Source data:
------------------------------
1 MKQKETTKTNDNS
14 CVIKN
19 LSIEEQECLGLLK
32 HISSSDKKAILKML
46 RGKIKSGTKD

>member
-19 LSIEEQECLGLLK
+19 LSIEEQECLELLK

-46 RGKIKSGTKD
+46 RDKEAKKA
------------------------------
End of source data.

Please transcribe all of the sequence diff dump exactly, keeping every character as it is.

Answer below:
1 MKQKETTKTNDNS
14 CVIKN
19 LSIEEQECLGLLK
32 HISSSDKKAILKML
46 RGKIKSGTKD

>member
-19 LSIEEQECLGLLK
+19 LSIEEQECLELLK

-46 RGKIKSGTKD
+46 RDKEAKKA